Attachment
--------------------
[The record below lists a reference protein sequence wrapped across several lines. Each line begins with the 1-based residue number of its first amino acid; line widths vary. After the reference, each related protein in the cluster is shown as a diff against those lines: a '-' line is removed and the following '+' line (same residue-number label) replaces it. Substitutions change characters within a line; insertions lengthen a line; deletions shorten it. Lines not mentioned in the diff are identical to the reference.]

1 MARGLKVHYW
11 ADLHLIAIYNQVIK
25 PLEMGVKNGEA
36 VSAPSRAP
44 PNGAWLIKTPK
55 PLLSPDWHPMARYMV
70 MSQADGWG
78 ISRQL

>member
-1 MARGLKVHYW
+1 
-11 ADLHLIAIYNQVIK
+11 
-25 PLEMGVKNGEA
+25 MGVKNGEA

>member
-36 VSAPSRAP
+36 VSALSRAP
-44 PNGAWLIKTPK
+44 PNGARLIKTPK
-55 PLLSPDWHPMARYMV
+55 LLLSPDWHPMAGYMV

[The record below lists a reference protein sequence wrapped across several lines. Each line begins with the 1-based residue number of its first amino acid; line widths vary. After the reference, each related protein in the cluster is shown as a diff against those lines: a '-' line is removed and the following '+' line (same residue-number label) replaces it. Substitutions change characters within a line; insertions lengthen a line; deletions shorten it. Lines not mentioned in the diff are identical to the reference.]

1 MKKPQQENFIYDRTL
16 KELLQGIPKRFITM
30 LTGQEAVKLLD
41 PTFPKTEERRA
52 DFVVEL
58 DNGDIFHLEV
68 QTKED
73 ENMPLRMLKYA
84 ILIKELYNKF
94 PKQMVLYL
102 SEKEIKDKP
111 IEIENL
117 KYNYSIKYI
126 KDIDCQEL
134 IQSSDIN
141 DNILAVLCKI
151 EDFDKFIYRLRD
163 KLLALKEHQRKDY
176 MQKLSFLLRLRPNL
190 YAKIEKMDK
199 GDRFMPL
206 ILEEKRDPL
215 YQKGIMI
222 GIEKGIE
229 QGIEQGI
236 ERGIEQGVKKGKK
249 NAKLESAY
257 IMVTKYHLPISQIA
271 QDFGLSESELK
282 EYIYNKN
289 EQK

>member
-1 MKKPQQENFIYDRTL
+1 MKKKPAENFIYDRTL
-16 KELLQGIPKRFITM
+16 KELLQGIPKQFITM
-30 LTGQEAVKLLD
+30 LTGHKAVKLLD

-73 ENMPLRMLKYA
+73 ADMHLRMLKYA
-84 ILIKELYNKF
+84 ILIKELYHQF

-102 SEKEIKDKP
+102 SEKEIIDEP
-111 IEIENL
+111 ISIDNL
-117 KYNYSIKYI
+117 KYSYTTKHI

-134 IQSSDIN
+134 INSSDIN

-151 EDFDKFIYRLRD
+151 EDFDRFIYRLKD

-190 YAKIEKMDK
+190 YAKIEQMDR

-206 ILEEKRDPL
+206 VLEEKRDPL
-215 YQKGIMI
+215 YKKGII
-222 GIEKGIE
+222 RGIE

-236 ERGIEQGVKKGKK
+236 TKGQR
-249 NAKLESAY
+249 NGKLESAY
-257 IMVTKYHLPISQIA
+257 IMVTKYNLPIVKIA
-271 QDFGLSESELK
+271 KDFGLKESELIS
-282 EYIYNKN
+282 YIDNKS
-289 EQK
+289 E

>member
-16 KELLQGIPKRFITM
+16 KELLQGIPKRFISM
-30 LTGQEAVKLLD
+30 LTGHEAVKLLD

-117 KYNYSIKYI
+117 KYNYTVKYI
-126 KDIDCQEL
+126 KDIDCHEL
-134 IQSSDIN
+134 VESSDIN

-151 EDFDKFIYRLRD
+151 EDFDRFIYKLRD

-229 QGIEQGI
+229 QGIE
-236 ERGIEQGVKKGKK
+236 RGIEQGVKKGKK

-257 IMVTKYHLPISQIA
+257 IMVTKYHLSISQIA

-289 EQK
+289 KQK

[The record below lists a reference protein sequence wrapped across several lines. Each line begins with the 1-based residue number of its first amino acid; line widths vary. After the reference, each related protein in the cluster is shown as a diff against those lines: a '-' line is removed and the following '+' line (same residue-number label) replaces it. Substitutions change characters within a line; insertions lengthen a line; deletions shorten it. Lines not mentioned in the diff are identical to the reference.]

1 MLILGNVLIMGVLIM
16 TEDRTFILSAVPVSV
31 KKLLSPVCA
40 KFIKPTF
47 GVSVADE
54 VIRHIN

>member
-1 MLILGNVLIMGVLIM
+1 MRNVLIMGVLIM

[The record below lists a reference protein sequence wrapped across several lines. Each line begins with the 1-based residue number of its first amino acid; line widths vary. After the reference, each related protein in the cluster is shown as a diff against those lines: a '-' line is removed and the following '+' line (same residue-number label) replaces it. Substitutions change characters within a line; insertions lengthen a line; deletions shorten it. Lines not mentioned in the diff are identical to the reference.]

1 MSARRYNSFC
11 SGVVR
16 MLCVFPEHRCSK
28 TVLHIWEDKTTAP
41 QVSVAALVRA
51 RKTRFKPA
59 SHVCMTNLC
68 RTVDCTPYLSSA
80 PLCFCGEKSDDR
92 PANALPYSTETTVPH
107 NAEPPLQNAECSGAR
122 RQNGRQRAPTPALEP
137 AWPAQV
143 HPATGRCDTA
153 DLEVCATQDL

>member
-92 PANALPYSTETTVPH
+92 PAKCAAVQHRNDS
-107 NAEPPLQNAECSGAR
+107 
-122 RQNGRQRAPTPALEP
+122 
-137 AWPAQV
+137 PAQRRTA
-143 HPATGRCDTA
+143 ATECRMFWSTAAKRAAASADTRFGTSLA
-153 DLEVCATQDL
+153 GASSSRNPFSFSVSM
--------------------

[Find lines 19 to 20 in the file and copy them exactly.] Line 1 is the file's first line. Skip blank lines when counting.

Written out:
+36 VSALSRAP
-44 PNGAWLIKTPK